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# Drawing a triangle with a loop using 4 integer inputs

I have a loop that prints a 25 x 25 grid and is supposed to draw a triangle using 2 x-coordinates and 2 y-coordinates from user input where x1 < x2 and y1 < y2. It also uses two characters input by the user to fill the interior and outline the exterior of the shape. The reason for using 4 coordinates is because the other part of the assignment is supposed to use these inputs to draw a rectangle. I have the rectangle working perfectly.

I'm using the same loop to print the grid for both shapes, but I cannot figure out how to adjust the if statements that determine the placement of the two characters to make a triangle.

Here is the loop for the triangle. The if statements in the middle draw a rectangle. Any ideas on adjustments to make it print a triangle instead?

``````void Triangle::printTriangle()
{
int numrows = 25;
int numcols = 25;
int current_row = numrows; // starting row number
int current_col = 1; // starting col number
char output = '.';

for(i = 0; i < numrows; i++)        // prints 25 rows of 25 dots
{

cout << current_row << '\t';    // Print out current row number, followed by a tab

//This is our loop for each ROW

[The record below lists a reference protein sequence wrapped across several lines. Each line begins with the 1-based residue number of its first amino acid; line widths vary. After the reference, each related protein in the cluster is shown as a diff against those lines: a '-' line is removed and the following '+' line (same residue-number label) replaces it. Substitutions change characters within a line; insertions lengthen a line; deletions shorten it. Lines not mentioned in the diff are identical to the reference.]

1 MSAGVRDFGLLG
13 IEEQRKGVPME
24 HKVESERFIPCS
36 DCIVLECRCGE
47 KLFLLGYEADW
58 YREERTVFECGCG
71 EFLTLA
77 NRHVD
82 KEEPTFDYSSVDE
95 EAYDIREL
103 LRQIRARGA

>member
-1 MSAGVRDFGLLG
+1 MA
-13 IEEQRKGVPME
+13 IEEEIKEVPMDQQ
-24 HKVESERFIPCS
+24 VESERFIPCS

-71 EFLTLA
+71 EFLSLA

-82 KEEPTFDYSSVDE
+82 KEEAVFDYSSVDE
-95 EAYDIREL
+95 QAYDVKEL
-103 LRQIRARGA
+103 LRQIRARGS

//Print out dots in each row OR stuff for the triangle
for(j = 1; j <= numcols; j++)
{
output = '.'; // Initialize output with our default value of "."

if ((current_col >= x1) && (current_col <= x2) && (current_row >= y1) && (current_row <= y2))
{
output = outer;
}

if ((current_col > x1) && (current_col < x2) && (current_row > y1) && (current_row < y2))
{
output = inner;
}

cout << output << "  "; // output our "output" value and a space
current_col++;  //Increment current column, because this is the end of this column loop iteration

} // Close column loop

cout << endl;       //...and a new line

current_col = 1;    // reset column count for next iteration
current_row--;      // decrement current row number

} // Close Row loop

//output column labels across bottom line
cout << '\t';

// put 1 -> 25 across the bottom
for (i = 1; i <= 25; i++)
{
if(i < 10)
{
cout << i << "  ";
}

if(i > 9)
{
cout << i << " ";
}
}

// Spit out a couple of blank lines
cout << endl << endl;
``````

}

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I think you are missing a key point in your above description, as there is no way to describe a general triangle with only 4 numbers (at least on a cartesian 2-dimensional plane). There must be some additional assumptions about one or more of the sides being aligned on the grid or something... – twalberg Apr 21 '14 at 14:45
The assumption is it will be a right triangle and the value for y2 will be the vertex above the right angle and the value for x1 will be the vertex to the left of the right angle. Also, I believe I figured out the adjustments to the if statements. Adding (current_row <= to current_col) to both if statements seems to have been what I was missing. Still testing it though. – user3254558 Apr 21 '14 at 15:05
Well these adjustments only work some of the time. – user3254558 Apr 21 '14 at 15:42
Given those assumptions, the right angle corner should be at (x2, y1) (bottom right of the triangle, with the hypotenuse to the left and above), and the other corners would be (x1, y1) and (x2, y2), right? – twalberg Apr 21 '14 at 16:43
Yes that's correct – user3254558 Apr 21 '14 at 17:32